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Pledges yet to be fulfilled

11 April 2014

John Madeley inspects the MDGs' progress

Inherit the Earth? Millennium Development Goals - so near and yet so far
Barbara Butler
Churches Together in Britain and Ireland £18
Church Times Bookshop £16.20 (Use code CT127 )

IN 2000, 189 governments made visionary pledges at the United Nations in the form of Millennium Development Goals. These aim to halve extreme poverty and hunger by 2015, achieve universal primary education, promote gender equality and empower women, reduce child mortality and improve maternal health, combat HIV/AIDS, malaria, and other diseases, ensure environmental stability, and develop global partnership.

The goals have raised awareness of the issues, and there is some progress. Child-mortality rates have fallen, more children attend school, and more people have access to water and improved sanitation services. But the goal of halving extreme poverty and hunger by 2015 will not be reached.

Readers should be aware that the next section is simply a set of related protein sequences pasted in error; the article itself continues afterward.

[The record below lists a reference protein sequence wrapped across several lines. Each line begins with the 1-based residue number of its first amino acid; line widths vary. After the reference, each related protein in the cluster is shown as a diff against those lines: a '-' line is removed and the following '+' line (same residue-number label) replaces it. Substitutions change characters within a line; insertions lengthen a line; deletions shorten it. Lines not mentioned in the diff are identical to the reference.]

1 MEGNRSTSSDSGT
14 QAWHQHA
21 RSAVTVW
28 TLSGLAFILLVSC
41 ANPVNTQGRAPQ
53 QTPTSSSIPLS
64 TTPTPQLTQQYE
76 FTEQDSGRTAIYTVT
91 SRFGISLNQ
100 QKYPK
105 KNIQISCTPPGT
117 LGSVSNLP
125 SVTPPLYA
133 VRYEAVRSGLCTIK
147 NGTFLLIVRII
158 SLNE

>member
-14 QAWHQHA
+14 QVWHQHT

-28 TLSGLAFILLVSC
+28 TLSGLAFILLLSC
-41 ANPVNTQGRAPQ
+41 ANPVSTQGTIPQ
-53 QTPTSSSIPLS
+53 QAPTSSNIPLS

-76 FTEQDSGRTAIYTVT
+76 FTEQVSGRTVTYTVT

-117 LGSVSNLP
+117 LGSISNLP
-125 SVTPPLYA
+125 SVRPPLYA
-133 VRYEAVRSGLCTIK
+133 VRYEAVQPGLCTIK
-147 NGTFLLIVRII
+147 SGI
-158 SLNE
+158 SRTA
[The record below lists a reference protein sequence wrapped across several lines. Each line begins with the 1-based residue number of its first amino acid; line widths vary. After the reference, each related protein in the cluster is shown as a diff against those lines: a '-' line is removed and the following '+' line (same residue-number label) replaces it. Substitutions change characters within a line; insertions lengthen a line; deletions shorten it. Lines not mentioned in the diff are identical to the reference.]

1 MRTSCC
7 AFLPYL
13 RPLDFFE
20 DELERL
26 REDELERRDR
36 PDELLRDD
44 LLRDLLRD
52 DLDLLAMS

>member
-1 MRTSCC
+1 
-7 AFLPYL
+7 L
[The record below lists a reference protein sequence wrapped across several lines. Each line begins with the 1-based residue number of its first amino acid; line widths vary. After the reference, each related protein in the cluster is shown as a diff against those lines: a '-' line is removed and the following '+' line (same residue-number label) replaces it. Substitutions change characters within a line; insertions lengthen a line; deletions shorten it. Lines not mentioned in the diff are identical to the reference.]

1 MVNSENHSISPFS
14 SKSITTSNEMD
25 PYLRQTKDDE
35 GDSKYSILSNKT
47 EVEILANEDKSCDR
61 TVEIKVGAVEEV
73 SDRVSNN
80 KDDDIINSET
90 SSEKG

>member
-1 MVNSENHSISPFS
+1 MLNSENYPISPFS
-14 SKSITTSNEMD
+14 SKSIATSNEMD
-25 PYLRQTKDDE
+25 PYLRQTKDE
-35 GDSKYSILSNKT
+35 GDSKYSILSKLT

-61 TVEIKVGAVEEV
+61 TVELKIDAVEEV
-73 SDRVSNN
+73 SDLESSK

The number of chronically hungry people remains obstinately high at nearly one billion, slightly more than in 2000. The number of the people living in extreme poverty is increasing in many sub-Saharan Africa countries. So, contrary to the book's subtitle, the world is far away rather than near the goals.

Barbara Butler of Christian Aware outlines the problems well, and the book is packed with inspiring stories of people who are striving to achieve the goals. Lacking, however, is critical analysis of how governments of both Western and developing countries have failed to devote sufficient resources and priority to achieving the goals. Aid from Western countries stood at 0.29 per cent of their combined gross national income in 2012, a long way short of the UN target of 0.7 per cent. They cannot blame it all on economic recession.

In 2005, and again in 2010, governments reviewed progress towards the goals, which was clearly not enough. But more resources to back the vision were not offered.Poverty is a scandal that can and must be overcome. It will happen only if people care enough.

John Madeley writes about economic and social-development issues.

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